Francis Consoles the Little Sisters

by Rodney Pelletier  •  •  September 24, 2015   

Pope Francis visits an order of sisters being forced to provide contraceptives to workers

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WASHINGTON, September 24, 2015 ( - While in Washington D.C., the Holy Father made a surprise visit to the Little Sisters of the Poor, currently locked in a legal battle with Obama over the implementation of the "Obamacare" contraception mandate.

A Vatican spokesman confirmed the visit was not on the pope's itinerary and is a sign of support for the Sisters in their struggle for religious freedom.

The Little Sisters of the Poor provide low-income housing, assisted living and skilled nursing facilities for the elderly across the United States. They've been trying to get an exemption from the 2012 HHS Mandate forcing them to provide insurance coverage for birth control, sterilizations and abortion-causing drugs in employee health plans. Although the Mandate provides for an opt-out provision, the Sisters argue that signing the opt-out clause makes them morally complicit in facilitating evil, as it gives third-party insurers permission to step in and provide contraception for employees.

In July a federal court determined the Sisters didn't adequately establish the mandate was a "substantial burden" on their free exercise of religion. Earlier this month, after seven out of the 12 federal judges refused to re-hear the case, five judges wrote a dissent, commenting, "When a law demands that a person do something the person considers sinful, and the penalty for refusal is a large financial penalty, then the law imposes a substantial burden on that person's free exercise of religion."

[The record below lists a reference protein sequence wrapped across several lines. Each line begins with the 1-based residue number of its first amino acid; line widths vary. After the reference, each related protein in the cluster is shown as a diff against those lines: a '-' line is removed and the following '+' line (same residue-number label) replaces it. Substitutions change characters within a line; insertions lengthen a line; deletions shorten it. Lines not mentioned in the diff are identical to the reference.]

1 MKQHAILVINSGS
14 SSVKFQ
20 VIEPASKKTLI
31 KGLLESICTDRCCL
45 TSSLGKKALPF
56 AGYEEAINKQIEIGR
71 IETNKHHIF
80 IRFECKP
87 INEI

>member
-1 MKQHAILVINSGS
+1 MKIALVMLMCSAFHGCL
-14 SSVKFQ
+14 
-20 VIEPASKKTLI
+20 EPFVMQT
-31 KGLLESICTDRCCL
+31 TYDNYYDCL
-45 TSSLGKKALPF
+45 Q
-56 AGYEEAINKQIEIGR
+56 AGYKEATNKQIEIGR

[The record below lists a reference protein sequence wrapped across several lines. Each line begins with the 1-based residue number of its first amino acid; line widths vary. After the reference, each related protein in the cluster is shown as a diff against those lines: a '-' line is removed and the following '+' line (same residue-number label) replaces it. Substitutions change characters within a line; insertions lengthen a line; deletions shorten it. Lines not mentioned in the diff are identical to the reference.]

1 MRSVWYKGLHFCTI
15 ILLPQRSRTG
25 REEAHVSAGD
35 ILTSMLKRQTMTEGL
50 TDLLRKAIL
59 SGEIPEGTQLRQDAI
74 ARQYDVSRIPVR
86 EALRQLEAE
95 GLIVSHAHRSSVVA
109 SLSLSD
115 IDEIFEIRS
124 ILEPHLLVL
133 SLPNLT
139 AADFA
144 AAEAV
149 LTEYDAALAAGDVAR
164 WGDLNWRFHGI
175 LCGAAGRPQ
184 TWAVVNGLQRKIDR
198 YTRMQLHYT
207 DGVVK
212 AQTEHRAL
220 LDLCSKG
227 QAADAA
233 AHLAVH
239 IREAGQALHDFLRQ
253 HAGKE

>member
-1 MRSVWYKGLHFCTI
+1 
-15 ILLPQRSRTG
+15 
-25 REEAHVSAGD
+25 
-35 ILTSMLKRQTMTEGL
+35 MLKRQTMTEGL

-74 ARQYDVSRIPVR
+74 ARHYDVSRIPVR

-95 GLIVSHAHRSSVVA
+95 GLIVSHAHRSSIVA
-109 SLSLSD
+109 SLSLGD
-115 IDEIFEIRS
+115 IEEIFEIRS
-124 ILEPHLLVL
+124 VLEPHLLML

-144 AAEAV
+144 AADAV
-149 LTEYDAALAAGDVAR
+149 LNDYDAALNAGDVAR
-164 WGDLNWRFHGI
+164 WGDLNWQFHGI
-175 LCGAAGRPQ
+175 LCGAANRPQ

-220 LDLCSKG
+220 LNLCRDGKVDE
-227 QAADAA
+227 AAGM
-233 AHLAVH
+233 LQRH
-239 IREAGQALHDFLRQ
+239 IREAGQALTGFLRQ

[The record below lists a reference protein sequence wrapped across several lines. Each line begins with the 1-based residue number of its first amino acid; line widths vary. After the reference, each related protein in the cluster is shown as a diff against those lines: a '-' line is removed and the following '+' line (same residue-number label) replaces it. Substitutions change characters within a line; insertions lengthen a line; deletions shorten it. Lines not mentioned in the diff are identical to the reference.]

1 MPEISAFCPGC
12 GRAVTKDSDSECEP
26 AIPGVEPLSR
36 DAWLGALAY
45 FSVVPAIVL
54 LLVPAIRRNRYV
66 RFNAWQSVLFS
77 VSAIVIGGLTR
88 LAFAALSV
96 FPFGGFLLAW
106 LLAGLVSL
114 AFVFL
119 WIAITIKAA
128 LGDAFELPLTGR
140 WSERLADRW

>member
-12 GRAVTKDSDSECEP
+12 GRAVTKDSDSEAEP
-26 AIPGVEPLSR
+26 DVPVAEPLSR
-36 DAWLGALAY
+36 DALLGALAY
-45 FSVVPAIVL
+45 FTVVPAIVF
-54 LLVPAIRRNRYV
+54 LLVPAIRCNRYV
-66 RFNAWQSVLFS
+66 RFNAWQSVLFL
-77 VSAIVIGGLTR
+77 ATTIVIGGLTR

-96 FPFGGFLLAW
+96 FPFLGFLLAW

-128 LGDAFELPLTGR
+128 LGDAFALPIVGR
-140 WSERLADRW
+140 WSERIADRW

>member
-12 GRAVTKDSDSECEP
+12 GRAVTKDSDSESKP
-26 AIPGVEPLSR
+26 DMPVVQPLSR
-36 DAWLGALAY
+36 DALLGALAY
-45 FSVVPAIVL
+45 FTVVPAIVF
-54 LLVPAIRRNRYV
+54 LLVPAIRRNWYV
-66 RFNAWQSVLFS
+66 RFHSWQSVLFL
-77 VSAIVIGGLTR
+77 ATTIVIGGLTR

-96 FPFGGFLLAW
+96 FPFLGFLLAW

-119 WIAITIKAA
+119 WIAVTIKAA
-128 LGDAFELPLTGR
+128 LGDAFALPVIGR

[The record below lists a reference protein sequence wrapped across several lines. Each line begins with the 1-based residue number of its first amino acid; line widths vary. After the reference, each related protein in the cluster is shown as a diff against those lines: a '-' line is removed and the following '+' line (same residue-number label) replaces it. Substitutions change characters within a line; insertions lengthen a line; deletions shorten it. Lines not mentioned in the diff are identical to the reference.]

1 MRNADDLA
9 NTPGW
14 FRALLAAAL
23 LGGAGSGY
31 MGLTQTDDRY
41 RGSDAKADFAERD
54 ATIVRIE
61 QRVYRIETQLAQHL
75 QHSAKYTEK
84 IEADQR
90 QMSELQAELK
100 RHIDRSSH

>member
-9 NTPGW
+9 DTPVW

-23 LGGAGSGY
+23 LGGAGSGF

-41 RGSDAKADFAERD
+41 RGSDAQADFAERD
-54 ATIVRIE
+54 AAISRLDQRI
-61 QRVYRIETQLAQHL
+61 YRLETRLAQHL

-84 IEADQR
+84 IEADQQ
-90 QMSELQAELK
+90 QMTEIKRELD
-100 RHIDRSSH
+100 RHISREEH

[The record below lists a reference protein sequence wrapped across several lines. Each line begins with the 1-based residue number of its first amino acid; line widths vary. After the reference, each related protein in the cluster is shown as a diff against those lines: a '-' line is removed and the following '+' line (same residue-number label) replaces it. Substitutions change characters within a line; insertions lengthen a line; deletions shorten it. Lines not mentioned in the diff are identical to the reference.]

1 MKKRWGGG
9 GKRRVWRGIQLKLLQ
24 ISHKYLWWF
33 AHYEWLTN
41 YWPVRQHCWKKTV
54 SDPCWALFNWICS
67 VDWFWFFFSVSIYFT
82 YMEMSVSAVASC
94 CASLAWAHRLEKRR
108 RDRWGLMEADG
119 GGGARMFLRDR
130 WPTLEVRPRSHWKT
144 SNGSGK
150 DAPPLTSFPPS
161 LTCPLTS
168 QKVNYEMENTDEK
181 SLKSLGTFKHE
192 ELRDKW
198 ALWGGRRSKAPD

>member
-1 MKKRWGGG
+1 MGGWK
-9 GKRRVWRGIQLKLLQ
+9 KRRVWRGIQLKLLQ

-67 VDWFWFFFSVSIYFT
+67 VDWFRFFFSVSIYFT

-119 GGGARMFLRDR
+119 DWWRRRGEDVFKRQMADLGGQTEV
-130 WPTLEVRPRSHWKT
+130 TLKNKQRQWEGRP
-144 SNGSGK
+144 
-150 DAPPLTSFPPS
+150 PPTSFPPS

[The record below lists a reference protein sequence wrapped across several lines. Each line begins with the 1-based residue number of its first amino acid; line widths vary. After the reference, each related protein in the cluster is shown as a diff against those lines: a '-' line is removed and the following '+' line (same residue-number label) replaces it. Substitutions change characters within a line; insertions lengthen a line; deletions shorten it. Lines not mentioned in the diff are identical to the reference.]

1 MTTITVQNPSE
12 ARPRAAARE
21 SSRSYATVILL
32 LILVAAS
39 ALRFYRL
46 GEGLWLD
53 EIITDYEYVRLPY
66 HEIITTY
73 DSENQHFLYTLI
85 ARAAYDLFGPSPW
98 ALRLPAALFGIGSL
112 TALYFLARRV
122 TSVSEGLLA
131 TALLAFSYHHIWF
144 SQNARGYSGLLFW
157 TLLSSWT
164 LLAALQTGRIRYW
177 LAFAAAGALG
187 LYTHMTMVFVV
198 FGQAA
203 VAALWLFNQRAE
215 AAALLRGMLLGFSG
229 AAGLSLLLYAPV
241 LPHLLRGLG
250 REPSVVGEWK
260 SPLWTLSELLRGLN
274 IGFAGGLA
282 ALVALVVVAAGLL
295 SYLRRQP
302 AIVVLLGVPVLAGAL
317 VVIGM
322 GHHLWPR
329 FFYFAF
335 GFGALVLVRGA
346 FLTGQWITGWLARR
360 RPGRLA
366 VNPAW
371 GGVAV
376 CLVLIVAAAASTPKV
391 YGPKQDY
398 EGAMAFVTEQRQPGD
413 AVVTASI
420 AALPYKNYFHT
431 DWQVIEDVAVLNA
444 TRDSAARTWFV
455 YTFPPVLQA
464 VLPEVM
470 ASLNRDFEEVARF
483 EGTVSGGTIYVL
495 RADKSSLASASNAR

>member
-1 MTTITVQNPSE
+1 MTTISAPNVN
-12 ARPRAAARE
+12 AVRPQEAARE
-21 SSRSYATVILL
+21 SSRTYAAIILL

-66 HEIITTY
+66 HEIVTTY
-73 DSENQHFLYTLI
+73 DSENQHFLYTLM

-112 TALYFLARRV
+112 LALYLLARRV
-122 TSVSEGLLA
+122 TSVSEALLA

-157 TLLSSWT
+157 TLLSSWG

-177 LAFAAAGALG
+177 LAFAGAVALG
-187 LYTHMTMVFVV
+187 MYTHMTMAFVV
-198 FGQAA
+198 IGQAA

The judges further commented that the decision is "clearly and gravely wrong — on an issue that has little to do with contraception and a great deal to do with religious liberty." And on the point that the decision fails to respect the Sisters' beliefs and rather tries to reframe those beliefs, they argue that "it is not the job of the judiciary to tell people what their religious beliefs are."

The Sisters would have to pay fines as high as $2.5 million for each year they don't comply — that's as much as 40 percent of their yearly operating cost.

The Mother Provincial of the Little Sisters responded, "We perform this loving ministry because of our faith and simply cannot choose between our care for the elderly poor and our faith, and we shouldn't have to."


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